Church St. Mary Magdalene (Magdalenenkirche) is one of the churches in Hildesheim. Founded in 1224, the current building was consecrated in 1294, the first Gothic building in Hildesheim. Extensive rebuilding took place in the 15th century and further additions were made in the 19th century. In the fifteenth century (ca. 1416) an altarpiece was created by an unknown artist, referred to as the Meister des Göttinger Barfüßeraltars depicting scenes from the life of Mary Magdalene. This has since been broken up and various panels are found in different museums. One of these, the Noli me tangere is in the Staatsgalerie Stuttgart.
The church was badly damaged in World War II on 22 March 1945 and partly restored in a simplified manner. The restoration was completed in 1961. Magdalenengarten, a baroque park laid out 1720–25, is close by.
Monte d"Accoddi is a Neolithic archaeological site in northern Sardinia, located in the territory of Sassari. The site consists of a massive raised stone platform thought to have been an altar. It was constructed by the Ozieri culture or earlier, with the oldest parts dated to around 4,000–3,650 BC.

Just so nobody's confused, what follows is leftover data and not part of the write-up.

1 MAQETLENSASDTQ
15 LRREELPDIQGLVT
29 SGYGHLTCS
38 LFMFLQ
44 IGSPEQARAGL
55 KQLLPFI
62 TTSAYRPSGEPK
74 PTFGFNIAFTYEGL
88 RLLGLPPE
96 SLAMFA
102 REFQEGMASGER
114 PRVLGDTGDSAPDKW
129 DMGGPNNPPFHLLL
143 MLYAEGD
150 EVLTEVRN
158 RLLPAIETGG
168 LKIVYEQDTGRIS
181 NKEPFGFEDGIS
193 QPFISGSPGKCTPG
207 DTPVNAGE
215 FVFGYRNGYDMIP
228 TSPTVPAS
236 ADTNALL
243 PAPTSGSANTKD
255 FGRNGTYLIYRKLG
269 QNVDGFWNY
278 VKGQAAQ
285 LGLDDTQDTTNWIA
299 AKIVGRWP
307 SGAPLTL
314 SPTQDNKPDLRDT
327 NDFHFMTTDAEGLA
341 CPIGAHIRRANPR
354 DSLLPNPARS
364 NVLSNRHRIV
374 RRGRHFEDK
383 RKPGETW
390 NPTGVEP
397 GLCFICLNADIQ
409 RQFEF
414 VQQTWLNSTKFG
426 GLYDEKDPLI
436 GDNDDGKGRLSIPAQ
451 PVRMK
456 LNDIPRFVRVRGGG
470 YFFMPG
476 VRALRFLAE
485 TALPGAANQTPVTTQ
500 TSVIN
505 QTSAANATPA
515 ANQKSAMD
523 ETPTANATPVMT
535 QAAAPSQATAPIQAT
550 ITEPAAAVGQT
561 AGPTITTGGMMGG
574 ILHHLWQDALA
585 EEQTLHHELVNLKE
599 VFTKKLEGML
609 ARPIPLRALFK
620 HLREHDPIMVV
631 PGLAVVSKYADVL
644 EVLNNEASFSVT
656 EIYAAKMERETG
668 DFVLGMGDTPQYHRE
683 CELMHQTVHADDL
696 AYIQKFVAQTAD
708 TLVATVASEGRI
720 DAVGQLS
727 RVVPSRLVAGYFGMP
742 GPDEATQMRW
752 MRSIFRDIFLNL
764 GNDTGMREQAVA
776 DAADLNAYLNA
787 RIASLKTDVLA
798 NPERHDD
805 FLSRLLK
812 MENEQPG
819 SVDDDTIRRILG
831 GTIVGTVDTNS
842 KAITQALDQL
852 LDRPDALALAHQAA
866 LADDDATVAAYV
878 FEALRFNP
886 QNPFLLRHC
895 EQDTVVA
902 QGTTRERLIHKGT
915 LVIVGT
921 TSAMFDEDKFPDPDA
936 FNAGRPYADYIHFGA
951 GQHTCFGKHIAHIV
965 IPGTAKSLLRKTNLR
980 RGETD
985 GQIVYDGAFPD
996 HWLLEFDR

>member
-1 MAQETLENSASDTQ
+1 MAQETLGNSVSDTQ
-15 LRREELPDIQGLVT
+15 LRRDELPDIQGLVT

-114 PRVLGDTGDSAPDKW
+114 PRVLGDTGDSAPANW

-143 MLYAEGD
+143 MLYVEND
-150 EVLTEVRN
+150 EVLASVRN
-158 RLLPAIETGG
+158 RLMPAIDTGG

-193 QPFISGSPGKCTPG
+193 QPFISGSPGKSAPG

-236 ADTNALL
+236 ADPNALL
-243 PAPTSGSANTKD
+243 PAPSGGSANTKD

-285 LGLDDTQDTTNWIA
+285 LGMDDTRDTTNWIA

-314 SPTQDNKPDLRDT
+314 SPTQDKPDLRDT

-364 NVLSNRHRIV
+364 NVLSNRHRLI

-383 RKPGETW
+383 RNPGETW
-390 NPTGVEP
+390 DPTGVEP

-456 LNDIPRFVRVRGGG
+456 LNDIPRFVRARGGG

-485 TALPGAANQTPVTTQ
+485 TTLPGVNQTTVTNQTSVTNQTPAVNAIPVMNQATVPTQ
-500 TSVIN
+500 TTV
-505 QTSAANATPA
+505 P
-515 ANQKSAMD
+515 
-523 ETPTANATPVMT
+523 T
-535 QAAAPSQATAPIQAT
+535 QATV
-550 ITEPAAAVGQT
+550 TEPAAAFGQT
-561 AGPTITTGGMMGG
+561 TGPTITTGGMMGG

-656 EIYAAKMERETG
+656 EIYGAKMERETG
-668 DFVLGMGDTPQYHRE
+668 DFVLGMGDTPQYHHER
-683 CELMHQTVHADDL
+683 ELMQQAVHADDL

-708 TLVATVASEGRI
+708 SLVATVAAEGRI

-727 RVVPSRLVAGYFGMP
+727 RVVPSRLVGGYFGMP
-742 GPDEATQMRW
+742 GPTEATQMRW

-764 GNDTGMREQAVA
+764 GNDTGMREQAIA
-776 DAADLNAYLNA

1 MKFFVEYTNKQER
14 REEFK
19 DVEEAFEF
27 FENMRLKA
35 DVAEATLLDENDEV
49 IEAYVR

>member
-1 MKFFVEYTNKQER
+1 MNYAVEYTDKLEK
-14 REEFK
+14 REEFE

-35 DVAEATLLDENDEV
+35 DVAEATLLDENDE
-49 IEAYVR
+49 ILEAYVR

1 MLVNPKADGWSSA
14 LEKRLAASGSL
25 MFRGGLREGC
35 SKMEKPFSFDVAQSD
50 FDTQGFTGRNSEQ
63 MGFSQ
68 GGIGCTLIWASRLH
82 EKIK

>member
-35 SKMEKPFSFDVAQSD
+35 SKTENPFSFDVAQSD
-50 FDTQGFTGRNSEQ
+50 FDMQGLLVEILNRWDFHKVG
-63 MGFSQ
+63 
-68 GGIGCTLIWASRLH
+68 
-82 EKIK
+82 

The site was discovered in 1954 in a field owned by the Segni family. No chambers or entrances to the mound have been found, leading to the presumption it was an altar, a temple or a step pyramid. It may have also served an observational function, as its square plan is coordinated with the cardinal points of the compass.
The initial Ozieri structure was abandoned or destroyed around 3000 BC, with traces of fire found in the archeological evidence. Around 2800 BC the remains of the original structure were completely covered with a layered mixture of earth and stone, and large blocks of limestone were then applied to establish a second platform, truncated by a step pyramid (36 m × 29 m, about 10 m in height), accessible by means of a second ramp, 42 m long, built over the older one. This second temple resembles contemporary Mesopotamian ziggurats, and is attributed to the Abealzu-Filigosa culture.
Archeological excavations from the chalcolithic Abealzu-Filigosa layers indicate the Monte d"Accoddi was used for animal sacrifice, with the remains of sheep, cattle, and swine recovered in near equal proportions. It is among the earliest known sacrificial sites in Western Europe.
The site appears to have been abandoned again around 1800 BC, at the onset of the Nuragic age.
The monument was partially reconstructed during the 1980s. It is open to the public and accessible by the old route of SS131 highway, near the hamlet of Ottava. It is 14,9 km from Sassari and 45 km from Alghero. There is no public transportation to the site. The opening times vary throughout the year.